Dengue fever cases still an issue, Health warns

By Ioana Tupa'i ,

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Leausa Dr. Take Naseri, Director General of Ministry of Health.

Leausa Dr. Take Naseri, Director General of Ministry of Health. (Photo: File)

Dengue fever continues to be a problem in Samoa.

In fact, the Director of the Ministry of Health, Leausa Dr. Take Naseri, said they have recorded a steady increase in the number of dengue fever cases in the past months, since the the first case was identified on 27 October 2017.

“Of all cases diagnosed and reported (clinical and confirmed), males comprised 51 percent (920) of the total compared to 49 percent (868) of females.

“The age group affected is between 1-19 years of age with a national attack rate of 9.3 percent per 1,000 people.” 

Leausa adds the second report of dengue outbreak issued on December 18, last year notes that the majority of the 1,788 cases reported to date are from Faleata, Vaimauga, Gagaemauga (Leauva’a) and the Sagaga Districts.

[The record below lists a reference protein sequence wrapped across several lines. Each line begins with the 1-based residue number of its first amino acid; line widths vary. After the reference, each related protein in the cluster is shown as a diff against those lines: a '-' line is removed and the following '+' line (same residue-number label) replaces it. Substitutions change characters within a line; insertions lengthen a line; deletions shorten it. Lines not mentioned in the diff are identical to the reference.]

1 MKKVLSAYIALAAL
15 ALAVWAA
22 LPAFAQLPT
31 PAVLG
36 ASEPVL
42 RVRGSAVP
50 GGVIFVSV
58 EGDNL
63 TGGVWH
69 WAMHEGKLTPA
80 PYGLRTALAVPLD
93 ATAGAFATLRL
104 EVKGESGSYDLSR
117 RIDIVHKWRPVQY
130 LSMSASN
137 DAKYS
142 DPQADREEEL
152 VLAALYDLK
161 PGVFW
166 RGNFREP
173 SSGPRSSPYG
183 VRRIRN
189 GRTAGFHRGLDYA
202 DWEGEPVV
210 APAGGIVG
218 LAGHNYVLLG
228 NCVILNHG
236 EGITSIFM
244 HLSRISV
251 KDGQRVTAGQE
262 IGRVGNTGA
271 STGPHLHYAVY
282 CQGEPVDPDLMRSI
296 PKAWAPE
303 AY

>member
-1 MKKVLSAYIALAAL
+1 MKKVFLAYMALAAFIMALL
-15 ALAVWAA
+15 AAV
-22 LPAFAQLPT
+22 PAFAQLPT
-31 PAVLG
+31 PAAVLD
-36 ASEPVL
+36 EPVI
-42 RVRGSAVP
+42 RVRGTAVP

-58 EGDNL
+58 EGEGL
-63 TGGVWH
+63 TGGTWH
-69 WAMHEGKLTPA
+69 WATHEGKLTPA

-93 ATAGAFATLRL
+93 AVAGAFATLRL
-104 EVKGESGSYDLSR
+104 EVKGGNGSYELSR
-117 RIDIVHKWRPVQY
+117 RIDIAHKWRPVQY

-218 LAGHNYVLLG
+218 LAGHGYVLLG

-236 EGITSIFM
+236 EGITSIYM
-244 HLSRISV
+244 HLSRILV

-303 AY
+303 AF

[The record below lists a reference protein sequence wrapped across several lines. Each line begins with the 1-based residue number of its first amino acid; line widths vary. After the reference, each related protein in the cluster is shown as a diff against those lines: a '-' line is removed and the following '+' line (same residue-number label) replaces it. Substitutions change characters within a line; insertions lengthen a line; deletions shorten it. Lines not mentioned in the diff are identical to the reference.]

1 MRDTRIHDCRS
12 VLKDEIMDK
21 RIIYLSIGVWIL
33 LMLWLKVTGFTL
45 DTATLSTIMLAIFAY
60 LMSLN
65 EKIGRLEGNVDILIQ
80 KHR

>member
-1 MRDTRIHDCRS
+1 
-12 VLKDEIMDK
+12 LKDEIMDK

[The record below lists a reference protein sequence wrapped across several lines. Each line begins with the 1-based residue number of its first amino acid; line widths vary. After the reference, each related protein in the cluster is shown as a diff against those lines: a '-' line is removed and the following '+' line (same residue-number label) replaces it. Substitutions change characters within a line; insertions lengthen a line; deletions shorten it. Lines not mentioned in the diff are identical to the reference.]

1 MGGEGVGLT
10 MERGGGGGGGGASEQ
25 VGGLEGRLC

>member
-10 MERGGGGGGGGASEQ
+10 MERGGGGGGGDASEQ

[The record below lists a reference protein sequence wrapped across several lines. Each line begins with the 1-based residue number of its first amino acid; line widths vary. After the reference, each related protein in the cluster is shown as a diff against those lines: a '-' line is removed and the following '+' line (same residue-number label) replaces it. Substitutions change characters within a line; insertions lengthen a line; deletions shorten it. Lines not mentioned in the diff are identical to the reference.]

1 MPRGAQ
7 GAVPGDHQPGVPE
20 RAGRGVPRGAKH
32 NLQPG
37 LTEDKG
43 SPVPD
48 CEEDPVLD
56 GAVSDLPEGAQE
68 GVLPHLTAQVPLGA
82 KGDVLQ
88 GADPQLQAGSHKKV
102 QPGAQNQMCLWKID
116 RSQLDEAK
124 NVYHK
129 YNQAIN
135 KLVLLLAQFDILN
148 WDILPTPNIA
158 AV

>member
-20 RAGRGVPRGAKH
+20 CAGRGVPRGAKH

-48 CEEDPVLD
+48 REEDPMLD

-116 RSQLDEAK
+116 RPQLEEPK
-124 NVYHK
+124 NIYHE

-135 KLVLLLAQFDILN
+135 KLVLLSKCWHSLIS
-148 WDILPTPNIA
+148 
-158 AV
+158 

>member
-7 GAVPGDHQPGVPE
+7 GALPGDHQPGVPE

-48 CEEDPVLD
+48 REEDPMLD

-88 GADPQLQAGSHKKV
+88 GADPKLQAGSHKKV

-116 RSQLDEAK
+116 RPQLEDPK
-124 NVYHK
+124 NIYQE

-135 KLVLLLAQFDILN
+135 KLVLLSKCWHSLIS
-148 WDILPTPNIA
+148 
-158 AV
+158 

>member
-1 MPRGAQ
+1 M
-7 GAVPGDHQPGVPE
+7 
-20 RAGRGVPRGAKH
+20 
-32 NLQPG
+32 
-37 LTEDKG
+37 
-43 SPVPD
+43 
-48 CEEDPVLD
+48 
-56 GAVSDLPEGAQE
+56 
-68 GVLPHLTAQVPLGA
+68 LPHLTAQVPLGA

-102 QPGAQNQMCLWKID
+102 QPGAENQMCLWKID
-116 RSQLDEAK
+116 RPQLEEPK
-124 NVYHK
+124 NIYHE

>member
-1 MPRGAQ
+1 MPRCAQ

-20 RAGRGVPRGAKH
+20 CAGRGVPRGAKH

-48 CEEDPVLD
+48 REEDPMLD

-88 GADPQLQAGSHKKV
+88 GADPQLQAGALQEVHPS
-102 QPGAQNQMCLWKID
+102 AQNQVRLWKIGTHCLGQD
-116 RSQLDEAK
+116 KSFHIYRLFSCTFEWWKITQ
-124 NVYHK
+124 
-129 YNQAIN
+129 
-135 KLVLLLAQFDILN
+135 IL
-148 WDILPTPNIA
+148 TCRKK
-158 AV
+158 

He says the Ministry hasn’t recorded any dengue related deaths since December 10, 2017.  

Asked to confirm the death of a five-year-old during New Year’s at the Tupua Tamasese Hospital, he said he couldn’t confirm at the moment whether it was dengue related.

In the meantime, Leausa is urging the public to keep their surroundings clean and to clear out all mosquito breeding grounds.  

“We really need to take it seriously. We must keep widely visited areas such as villages and towns clean too so that we can stop the outbreak of dengue.”

Leausa is urging the community to wear protective clothes to cover their arms and legs when they leave the house. 

If this is uncomfortable, he is suggesting mosquito repellents to ease any risks of contracting dengue. 

The new report on dengue is expected to be released soon because the ministry is still monitoring the situation.

Commonly known symptoms include fever, joint and muscle pains, severe headaches, vomiting, pains behind the eyes and bleeding.

Leausa advises the public to visit their nearest health facilities should they experience these symptoms. 

© Samoa Observer 2016

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